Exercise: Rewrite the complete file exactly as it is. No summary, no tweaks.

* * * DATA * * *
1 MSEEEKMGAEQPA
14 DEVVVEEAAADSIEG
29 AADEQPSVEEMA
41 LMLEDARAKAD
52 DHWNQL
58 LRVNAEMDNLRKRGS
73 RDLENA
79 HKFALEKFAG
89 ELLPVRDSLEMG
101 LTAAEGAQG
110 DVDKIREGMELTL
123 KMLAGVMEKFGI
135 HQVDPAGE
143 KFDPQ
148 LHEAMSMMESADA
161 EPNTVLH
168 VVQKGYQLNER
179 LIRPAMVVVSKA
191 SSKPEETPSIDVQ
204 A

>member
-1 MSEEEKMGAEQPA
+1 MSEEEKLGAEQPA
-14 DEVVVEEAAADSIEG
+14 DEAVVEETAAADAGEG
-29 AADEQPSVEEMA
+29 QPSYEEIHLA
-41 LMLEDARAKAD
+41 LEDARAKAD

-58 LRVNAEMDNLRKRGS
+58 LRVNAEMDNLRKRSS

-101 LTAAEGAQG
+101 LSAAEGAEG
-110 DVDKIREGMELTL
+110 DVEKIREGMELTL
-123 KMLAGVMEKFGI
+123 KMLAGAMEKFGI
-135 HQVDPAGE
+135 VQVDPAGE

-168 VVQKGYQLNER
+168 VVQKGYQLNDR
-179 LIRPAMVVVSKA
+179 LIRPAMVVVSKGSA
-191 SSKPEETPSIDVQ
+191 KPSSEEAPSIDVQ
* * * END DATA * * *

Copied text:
1 MSEEEKMGAEQPA
14 DEVVVEEAAADSIEG
29 AADEQPSVEEMA
41 LMLEDARAKAD
52 DHWNQL
58 LRVNAEMDNLRKRGS
73 RDLENA
79 HKFALEKFAG
89 ELLPVRDSLEMG
101 LTAAEGAQG
110 DVDKIREGMELTL
123 KMLAGVMEKFGI
135 HQVDPAGE
143 KFDPQ
148 LHEAMSMMESADA
161 EPNTVLH
168 VVQKGYQLNER
179 LIRPAMVVVSKA
191 SSKPEETPSIDVQ
204 A

>member
-1 MSEEEKMGAEQPA
+1 MSEEEKLGAEQPA
-14 DEVVVEEAAADSIEG
+14 DEAVVEETAAADAGEG
-29 AADEQPSVEEMA
+29 QPSYEEIHLA
-41 LMLEDARAKAD
+41 LEDARAKAD

-58 LRVNAEMDNLRKRGS
+58 LRVNAEMDNLRKRSS

-101 LTAAEGAQG
+101 LSAAEGAEG
-110 DVDKIREGMELTL
+110 DVEKIREGMELTL
-123 KMLAGVMEKFGI
+123 KMLAGAMEKFGI
-135 HQVDPAGE
+135 VQVDPAGE

-168 VVQKGYQLNER
+168 VVQKGYQLNDR
-179 LIRPAMVVVSKA
+179 LIRPAMVVVSKGSA
-191 SSKPEETPSIDVQ
+191 KPSSEEAPSIDVQ